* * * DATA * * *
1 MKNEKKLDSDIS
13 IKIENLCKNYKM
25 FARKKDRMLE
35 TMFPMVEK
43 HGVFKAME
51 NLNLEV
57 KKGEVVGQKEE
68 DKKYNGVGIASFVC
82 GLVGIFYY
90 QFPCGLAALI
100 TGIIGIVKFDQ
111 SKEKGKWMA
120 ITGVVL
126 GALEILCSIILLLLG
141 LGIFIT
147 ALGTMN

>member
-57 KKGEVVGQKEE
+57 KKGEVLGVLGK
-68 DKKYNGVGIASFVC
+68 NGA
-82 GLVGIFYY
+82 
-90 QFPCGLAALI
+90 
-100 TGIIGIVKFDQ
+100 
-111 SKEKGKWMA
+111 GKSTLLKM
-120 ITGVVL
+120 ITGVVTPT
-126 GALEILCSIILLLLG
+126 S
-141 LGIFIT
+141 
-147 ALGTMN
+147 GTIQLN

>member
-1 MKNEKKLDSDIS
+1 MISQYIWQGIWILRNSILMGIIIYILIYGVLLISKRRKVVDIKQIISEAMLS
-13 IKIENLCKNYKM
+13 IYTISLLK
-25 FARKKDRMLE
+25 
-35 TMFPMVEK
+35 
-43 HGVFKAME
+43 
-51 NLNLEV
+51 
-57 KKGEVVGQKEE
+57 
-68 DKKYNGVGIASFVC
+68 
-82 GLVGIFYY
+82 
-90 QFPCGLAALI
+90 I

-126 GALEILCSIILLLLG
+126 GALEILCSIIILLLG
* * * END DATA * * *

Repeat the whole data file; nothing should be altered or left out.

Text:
1 MKNEKKLDSDIS
13 IKIENLCKNYKM
25 FARKKDRMLE
35 TMFPMVEK
43 HGVFKAME
51 NLNLEV
57 KKGEVVGQKEE
68 DKKYNGVGIASFVC
82 GLVGIFYY
90 QFPCGLAALI
100 TGIIGIVKFDQ
111 SKEKGKWMA
120 ITGVVL
126 GALEILCSIILLLLG
141 LGIFIT
147 ALGTMN

>member
-57 KKGEVVGQKEE
+57 KKGEVLGVLGK
-68 DKKYNGVGIASFVC
+68 NGA
-82 GLVGIFYY
+82 
-90 QFPCGLAALI
+90 
-100 TGIIGIVKFDQ
+100 
-111 SKEKGKWMA
+111 GKSTLLKM
-120 ITGVVL
+120 ITGVVTPT
-126 GALEILCSIILLLLG
+126 S
-141 LGIFIT
+141 
-147 ALGTMN
+147 GTIQLN

>member
-1 MKNEKKLDSDIS
+1 MISQYIWQGIWILRNSILMGIIIYILIYGVLLISKRRKVVDIKQIISEAMLS
-13 IKIENLCKNYKM
+13 IYTISLLK
-25 FARKKDRMLE
+25 
-35 TMFPMVEK
+35 
-43 HGVFKAME
+43 
-51 NLNLEV
+51 
-57 KKGEVVGQKEE
+57 
-68 DKKYNGVGIASFVC
+68 
-82 GLVGIFYY
+82 
-90 QFPCGLAALI
+90 I

-126 GALEILCSIILLLLG
+126 GALEILCSIIILLLG